2016 was a real roller coaster year with a lot of ups and downs. We’ve been overwhelmed by negative news. And like that was not enough, Muslims were clearly one of the main subjects of the elections. Thankfully enough, there were still a lot of people that inspired us in 2016. They inspired us and gave us the hope that 2016 wasn’t that bad.
You probably all know Ibtihaj by now. For those who don’t know her: she’s best known for being the first Muslim-American woman to wear a hijab while competing for the United States. Even though she didn’t win during the individual sabre at the 2016 Summer Olympics, she did earn the bronze medal as part of Team USA in the Team Sabre, becoming the first female Muslim-American athlete to earn a medal at the Olympics.
‘Why don’t Muslims condemn terrorist attacks linked to Islam?’ When Heraa Hashmi got this question by one of her classmates, she had grown tired of always giving the same answer. So she decided to make a Google spreadsheet of all the times Muslims did condemn terror attacks. The result was an list totalling some 5,684 incidents. Her post quickly went viral. The list has been retweeted over 13,000 times and has more than 26,000 likes.
CoverGirl is spreading diversity with their new ambassadors. It is showing that beauty is diverse. One of the newest CoverGirl ambassadors is Nura Afia, a Muslim beauty blogger better known throughout social media as nuralailalov or babylailalov.
Last year was the year in which the emoji keyboard took a significant step towards being more racially inclusive. Prior to this, most of the human faces on offer were a default and unchangeable white/pale color. This left ‘colored’ individuals having to compromise their racial identity when selecting a face to represent themselves. This was a step in the right direction. Adding the Kaba’s addition to the latest update of the emoji keyboard, which is in itself a nice touch, there are no other emojis that explicitly represent Muslims. This Germany-based, Saudi Arabian teen decided that it was time for hijabis to be represented on the emoji keyboard. This is why this 15-year-old pioneering spirit named Rayouf AlHumedhi was very inspiring to us. Not only did she show us that if you want to make a change in the world, you just have to do it, but she showed many of us that age is not a barrier. The success of Rayouf’s proposal is a victory for anyone who appreciates diversity and acknowledges the beauty in our different ways of dressing.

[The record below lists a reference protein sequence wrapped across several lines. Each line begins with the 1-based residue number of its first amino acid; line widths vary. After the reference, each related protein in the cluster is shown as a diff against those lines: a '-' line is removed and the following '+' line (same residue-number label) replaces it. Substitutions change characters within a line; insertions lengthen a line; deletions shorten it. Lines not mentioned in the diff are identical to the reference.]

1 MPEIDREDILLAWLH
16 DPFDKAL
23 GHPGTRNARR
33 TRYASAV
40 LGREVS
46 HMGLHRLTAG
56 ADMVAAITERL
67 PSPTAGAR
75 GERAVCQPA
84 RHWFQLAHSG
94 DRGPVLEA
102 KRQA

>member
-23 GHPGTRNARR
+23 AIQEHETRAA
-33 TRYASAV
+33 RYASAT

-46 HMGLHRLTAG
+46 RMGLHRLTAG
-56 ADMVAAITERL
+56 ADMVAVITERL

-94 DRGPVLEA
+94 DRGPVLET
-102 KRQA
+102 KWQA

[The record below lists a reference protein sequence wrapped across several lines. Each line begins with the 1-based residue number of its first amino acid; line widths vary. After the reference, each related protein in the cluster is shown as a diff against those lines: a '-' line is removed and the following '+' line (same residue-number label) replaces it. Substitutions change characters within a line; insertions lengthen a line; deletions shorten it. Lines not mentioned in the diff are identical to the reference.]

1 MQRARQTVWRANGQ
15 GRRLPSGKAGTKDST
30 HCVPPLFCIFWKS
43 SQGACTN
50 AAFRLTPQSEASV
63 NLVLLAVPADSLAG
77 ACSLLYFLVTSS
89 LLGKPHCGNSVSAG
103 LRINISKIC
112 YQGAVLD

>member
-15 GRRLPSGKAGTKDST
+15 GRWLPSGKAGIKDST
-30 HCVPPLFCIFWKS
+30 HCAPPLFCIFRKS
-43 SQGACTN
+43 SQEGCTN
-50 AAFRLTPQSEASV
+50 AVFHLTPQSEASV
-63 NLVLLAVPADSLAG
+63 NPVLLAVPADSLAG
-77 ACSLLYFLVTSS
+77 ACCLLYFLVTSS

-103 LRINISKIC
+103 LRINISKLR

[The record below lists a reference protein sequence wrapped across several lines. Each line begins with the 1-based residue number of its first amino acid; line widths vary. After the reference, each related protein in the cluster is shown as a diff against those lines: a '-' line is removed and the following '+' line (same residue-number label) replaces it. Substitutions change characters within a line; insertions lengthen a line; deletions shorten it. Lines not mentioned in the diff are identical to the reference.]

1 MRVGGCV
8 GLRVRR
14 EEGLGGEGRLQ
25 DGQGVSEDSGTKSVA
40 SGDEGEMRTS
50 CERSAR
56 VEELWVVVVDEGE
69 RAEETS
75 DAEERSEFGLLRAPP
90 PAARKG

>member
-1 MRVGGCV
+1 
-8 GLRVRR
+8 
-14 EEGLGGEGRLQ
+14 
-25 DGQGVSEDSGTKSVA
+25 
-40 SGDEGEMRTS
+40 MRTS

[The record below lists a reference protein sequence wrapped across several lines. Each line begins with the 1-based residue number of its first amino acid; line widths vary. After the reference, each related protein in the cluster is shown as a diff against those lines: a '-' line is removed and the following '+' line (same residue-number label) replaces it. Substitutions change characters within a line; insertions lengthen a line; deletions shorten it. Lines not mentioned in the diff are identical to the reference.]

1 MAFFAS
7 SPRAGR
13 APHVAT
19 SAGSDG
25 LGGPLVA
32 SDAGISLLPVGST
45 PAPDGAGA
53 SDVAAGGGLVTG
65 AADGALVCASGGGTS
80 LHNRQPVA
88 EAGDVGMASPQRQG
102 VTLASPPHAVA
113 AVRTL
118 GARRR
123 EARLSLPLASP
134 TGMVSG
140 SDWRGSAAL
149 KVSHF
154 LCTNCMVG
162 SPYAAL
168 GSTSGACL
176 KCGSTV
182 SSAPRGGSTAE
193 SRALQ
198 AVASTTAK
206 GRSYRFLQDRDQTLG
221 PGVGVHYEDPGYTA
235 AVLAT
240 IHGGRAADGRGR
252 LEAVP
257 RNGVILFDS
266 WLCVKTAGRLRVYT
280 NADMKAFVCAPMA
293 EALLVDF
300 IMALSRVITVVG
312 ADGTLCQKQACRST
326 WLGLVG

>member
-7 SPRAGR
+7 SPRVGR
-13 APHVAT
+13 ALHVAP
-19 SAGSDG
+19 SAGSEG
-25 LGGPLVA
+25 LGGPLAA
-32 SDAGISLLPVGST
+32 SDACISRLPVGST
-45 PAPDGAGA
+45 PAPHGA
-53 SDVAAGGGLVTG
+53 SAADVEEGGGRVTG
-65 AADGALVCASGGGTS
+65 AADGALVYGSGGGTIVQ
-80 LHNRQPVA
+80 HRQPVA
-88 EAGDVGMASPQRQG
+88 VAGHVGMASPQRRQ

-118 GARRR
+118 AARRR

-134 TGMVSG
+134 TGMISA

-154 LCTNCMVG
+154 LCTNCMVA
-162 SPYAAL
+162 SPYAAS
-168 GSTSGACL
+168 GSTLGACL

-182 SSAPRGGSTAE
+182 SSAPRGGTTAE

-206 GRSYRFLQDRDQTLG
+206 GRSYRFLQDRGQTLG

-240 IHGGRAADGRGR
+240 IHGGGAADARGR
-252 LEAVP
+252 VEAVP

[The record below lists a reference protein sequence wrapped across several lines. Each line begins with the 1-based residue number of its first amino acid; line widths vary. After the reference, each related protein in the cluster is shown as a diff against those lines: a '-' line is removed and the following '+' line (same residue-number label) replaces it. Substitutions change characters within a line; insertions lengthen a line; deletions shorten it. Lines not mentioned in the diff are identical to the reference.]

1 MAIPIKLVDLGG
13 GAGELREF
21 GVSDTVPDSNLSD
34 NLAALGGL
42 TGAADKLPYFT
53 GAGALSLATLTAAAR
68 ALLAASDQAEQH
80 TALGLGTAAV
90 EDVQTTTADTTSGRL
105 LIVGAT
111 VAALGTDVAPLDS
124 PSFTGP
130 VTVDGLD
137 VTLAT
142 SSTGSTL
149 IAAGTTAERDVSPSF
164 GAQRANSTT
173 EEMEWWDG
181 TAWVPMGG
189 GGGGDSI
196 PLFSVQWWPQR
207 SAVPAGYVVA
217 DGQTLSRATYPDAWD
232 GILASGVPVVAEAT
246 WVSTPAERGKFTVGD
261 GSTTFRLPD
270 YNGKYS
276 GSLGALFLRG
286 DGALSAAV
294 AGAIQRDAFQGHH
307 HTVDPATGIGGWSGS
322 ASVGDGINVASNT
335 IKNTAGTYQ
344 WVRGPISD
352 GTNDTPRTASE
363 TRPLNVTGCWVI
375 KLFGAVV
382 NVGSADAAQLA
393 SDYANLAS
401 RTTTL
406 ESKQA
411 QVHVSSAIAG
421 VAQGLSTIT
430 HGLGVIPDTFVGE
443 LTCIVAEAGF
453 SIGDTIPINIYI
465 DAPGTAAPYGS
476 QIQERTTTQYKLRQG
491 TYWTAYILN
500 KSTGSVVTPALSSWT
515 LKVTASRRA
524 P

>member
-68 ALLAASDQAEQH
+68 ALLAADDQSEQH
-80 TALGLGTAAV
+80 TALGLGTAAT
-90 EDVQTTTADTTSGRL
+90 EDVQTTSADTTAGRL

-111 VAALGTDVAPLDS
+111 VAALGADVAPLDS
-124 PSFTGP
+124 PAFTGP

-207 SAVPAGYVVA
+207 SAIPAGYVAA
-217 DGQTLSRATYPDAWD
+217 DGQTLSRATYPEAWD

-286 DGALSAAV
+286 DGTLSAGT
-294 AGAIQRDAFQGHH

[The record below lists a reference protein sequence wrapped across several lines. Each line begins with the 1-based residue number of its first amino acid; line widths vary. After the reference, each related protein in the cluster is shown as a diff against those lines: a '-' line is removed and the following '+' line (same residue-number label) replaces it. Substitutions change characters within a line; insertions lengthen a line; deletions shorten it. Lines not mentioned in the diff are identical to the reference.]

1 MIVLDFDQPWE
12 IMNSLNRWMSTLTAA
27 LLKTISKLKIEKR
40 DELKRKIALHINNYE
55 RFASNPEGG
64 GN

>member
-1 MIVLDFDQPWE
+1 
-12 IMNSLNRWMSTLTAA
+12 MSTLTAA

There has never been an election cycle that’s been more focused on Muslims than the elections of 2016. The role of Linda Sarsour has never been more important. Together with Dean Obeidallah she was spearheading the ‘My Muslim Vote campaign’, a campaign that motivated Muslims to make a difference by voting and make their vote count.
‘I don’t know when love became elusive. What I know is: no one I know has it.’ These are the first lines of the newest visual album of Beyonce. Those words are Warsan Shire’s, a Somali-British poet whose words are featured in Beyoncé’s new globe-shaking Lemonade album, also became the first Young Poet Laureate for London at 25.
One of her poems became very popular explaining the refugee crisis. ‘No one leaves home unless home is the mouth of a shark.’
Meet the 9-year-old Zymal Umar, founder of a social project called Zee Bags, a project that aims to help underprivileged children and the environment. Zymal has made and sold hundreds of bags in her attempt to save the environment and used the profit to buy things for the children at SOS Village, an independent, non-governmental international development organization which has been working to meet the needs and protect the interests and rights of children.
Ilhan Omar, one of America’s shining Muslim lights, made history by becoming the first Muslim woman of East African descent to be elected as a U.S. State Representative. Her victory in the DFL Primary for House District 60B earlier this month has set her up for election to the House on the 8th of November. The 33-year-old Ilhan is a Somali-American refugee. She is a graduate from North Dakota State University, having studied political science and international studies.
Dayib was born in Kenya, and is the daughter of Somali parents. Her mother traveled to the neighboring country to seek better medical treatment after 11 siblings died of preventable disease. Dayib, the 12th, survived. The 18-year-old arrived in northern Europe as a penniless and poorly educated asylum seeker. Now she is an expert in public health and an award-winning activist. In Finland, Dayib studied as a critical care nurse, trained health specialists for the United Nations and gained a doctorate.
Dayib discussed her visions for Somalia and the change she wants to make in leading the nation as its first elected female president. There are 18 candidates for the presidency, Dayib is the only woman.
Who inspired you in 2016?